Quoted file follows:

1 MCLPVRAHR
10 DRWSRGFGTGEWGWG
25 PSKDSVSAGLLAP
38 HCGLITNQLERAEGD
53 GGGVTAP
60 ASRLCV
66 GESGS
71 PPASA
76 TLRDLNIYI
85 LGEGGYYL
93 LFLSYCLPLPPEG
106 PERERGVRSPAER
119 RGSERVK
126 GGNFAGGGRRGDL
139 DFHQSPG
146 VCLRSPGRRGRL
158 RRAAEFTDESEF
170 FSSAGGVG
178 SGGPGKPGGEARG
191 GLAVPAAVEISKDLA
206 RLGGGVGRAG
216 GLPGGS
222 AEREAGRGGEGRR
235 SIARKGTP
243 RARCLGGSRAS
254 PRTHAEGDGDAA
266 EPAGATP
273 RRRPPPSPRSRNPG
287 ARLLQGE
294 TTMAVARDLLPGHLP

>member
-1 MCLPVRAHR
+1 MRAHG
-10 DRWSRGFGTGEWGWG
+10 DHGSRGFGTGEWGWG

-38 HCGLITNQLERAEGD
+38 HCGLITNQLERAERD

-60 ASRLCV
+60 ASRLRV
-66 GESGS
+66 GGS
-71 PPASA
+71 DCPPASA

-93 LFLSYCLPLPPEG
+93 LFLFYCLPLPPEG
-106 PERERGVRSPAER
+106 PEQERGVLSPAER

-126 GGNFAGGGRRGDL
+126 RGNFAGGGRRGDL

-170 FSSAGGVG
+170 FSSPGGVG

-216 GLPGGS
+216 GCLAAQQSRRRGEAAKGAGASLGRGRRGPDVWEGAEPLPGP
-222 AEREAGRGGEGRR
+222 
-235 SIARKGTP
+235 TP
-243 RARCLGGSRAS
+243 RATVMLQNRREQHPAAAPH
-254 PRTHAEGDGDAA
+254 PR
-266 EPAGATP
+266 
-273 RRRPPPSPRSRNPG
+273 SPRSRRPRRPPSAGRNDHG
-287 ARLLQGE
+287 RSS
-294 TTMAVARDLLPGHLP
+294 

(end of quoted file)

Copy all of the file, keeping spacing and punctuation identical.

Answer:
1 MCLPVRAHR
10 DRWSRGFGTGEWGWG
25 PSKDSVSAGLLAP
38 HCGLITNQLERAEGD
53 GGGVTAP
60 ASRLCV
66 GESGS
71 PPASA
76 TLRDLNIYI
85 LGEGGYYL
93 LFLSYCLPLPPEG
106 PERERGVRSPAER
119 RGSERVK
126 GGNFAGGGRRGDL
139 DFHQSPG
146 VCLRSPGRRGRL
158 RRAAEFTDESEF
170 FSSAGGVG
178 SGGPGKPGGEARG
191 GLAVPAAVEISKDLA
206 RLGGGVGRAG
216 GLPGGS
222 AEREAGRGGEGRR
235 SIARKGTP
243 RARCLGGSRAS
254 PRTHAEGDGDAA
266 EPAGATP
273 RRRPPPSPRSRNPG
287 ARLLQGE
294 TTMAVARDLLPGHLP

>member
-1 MCLPVRAHR
+1 MRAHG
-10 DRWSRGFGTGEWGWG
+10 DHGSRGFGTGEWGWG

-38 HCGLITNQLERAEGD
+38 HCGLITNQLERAERD

-60 ASRLCV
+60 ASRLRV
-66 GESGS
+66 GGS
-71 PPASA
+71 DCPPASA

-93 LFLSYCLPLPPEG
+93 LFLFYCLPLPPEG
-106 PERERGVRSPAER
+106 PEQERGVLSPAER

-126 GGNFAGGGRRGDL
+126 RGNFAGGGRRGDL

-170 FSSAGGVG
+170 FSSPGGVG

-216 GLPGGS
+216 GCLAAQQSRRRGEAAKGAGASLGRGRRGPDVWEGAEPLPGP
-222 AEREAGRGGEGRR
+222 
-235 SIARKGTP
+235 TP
-243 RARCLGGSRAS
+243 RATVMLQNRREQHPAAAPH
-254 PRTHAEGDGDAA
+254 PR
-266 EPAGATP
+266 
-273 RRRPPPSPRSRNPG
+273 SPRSRRPRRPPSAGRNDHG
-287 ARLLQGE
+287 RSS
-294 TTMAVARDLLPGHLP
+294 